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Wawrinka ready to emerge from Roger's shadow

It was probably the most bizarre celebration in the history of tennis. After his victories in the semi-finals and final of the Olympic doubles tournament in Beijing last summer, Stanislas Wawrinka would lie on the court while his partner, Roger Federer, knelt down and held out his hands as if warming them over a camp fire.

The explanation? Federer said that Stanislas Wawrinka was on such a hot streak that he was on fire. As a partnership they were certainly too hot for the opposition and their gold-winning performance earned them the accolade back home as Switzerland's team of the year. It was one of the few occasions in Wawrinka's life that he was able to share the limelight with Federer.

The Swiss No 2 is an accomplished player in his own right, ranked No 18 in the world, but usually the only place where he can upstage the five-times Wimbledon champion is on the table tennis table. Wawrinka beat his Davis Cup colleague at the Monte Carlo Masters for the first time two months ago, but Federer was on a working honeymoon at the time, having wed his long-time girlfriend, Mirka Vavrinec, five days earlier.

Wawrinka, 24, is one of Federer's best friends in tennis. They are Switzerland's first-choice players in both singles and doubles in the Davis Cup, which is where Wawrinka has his best opportunity of getting one over the former world No 1.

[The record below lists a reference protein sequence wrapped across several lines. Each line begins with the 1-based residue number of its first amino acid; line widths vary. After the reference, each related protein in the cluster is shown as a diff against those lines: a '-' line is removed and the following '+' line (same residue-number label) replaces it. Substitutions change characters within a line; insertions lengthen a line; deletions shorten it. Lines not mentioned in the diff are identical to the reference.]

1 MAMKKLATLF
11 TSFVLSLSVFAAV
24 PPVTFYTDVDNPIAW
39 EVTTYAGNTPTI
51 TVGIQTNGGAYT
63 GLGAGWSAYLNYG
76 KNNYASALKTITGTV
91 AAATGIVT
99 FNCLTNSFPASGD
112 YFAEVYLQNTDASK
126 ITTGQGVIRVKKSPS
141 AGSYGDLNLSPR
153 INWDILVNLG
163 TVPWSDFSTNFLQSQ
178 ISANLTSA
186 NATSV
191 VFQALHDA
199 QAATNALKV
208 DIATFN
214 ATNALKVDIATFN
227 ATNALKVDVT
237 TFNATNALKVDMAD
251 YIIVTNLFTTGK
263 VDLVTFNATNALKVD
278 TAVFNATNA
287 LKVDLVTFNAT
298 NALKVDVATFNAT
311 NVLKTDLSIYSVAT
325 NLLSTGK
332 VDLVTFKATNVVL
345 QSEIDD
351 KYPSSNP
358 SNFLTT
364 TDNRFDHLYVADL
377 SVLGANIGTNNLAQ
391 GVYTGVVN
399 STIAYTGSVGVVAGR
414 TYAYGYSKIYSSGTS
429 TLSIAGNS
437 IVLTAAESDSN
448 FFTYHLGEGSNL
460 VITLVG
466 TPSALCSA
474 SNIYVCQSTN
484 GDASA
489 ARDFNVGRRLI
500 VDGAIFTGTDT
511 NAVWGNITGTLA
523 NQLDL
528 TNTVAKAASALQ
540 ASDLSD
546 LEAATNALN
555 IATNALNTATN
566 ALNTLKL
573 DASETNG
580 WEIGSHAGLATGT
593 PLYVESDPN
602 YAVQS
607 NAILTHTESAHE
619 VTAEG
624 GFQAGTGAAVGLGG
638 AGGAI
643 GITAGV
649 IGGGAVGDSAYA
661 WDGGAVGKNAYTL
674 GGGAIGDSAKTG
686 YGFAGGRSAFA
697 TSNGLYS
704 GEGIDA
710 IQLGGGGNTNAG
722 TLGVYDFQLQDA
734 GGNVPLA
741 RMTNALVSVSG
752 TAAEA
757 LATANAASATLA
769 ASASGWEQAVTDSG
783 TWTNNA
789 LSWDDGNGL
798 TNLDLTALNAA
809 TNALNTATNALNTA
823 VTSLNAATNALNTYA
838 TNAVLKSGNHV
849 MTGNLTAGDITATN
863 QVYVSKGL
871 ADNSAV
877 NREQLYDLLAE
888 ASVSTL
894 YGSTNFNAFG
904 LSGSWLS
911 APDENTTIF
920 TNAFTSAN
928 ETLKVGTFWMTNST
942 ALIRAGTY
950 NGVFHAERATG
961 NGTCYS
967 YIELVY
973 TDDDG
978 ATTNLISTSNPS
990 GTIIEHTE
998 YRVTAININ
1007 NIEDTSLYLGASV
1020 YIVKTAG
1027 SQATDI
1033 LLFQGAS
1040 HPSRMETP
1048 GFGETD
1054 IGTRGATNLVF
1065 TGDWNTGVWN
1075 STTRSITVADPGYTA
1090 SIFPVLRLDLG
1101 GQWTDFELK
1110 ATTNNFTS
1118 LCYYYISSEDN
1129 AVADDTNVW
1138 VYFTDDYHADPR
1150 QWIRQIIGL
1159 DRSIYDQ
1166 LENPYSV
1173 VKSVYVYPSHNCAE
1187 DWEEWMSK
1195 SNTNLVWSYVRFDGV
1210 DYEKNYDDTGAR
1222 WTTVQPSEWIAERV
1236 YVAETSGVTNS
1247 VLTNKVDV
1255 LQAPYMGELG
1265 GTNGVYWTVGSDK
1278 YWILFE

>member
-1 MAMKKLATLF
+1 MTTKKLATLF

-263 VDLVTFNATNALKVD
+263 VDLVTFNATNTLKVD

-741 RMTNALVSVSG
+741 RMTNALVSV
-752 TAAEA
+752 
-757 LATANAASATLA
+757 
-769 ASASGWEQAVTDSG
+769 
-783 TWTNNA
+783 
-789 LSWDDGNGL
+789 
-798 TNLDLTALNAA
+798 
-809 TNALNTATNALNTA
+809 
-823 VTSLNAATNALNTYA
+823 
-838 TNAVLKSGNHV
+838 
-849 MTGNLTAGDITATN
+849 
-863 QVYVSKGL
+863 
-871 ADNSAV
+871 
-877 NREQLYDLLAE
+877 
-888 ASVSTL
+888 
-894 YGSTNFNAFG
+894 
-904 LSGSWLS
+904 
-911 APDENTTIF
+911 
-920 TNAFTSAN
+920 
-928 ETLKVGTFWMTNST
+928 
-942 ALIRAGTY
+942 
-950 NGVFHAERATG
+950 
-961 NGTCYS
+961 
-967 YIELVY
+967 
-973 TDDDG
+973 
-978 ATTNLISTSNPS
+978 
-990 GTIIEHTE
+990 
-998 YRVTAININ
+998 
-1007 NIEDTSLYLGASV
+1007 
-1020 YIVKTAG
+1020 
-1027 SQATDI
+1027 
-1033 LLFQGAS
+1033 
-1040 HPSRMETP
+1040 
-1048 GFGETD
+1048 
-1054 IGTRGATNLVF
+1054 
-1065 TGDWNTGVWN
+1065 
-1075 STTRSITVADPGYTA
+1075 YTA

"I play Roger at ping pong in Davis Cup ties," Wawrinka said. "I have beaten him at ping pong, but it's not easy." He agreed that he was quite different in personality to Federer, particularly on the court. "He just plays in a more relaxed way and always makes it looks easy," Wawrinka said. "We're quite similar away from the courts, but on the court we're not the same for sure. He's the best player ever and he's playing so well."

Did he think he would be doing his fellow countryman a favour if he could beat Murray today? "That's not what I'm thinking when I go on court," Wawrinka said. "For sure if I won on Monday Roger would be happy, but that's not what I'm thinking."

Wawrinka's surname is evidence of his Polish ancestry, but his father is German, his mother is Swiss and he has Czech grandparents. He left school at 15 to concentrate on tennis full-time, won the French Open junior title in 2003 and broke into the world's top 100 four years ago, reaching a career-high No 9 in the world rankings after reaching the final of last year's clay-court Rome Masters.

He is at his best on clay – his only tournament victory on the main tour came on clay at Umag, Croatia, three years ago – and in the week of the pre-Wimbledon grass-court events at Queen's Club and Halle chose to play in a clay-court Challenger tournament in Switzerland, which he won.

Two years older than Murray, Wawrinka did not cross paths with the Scot until Britain played Switzerland in the Davis Cup in Geneva four years ago. Wawrinka won in straight sets in Murray's debut singles rubber in the competition.

They have since become good friends. "We have been friends now for four or five years, since we came on the tour together," Wawrinka said. "We are almost the same age and we practise a lot to together. We enjoy being together and talking in the locker room."

Has Wawrinka seen a change in Murray since his climb to No 3 in the world rankings? "Of course he has changed, but not with me," Wawrinka said. "He's the same. In his game, yes, for sure. He is playing much better."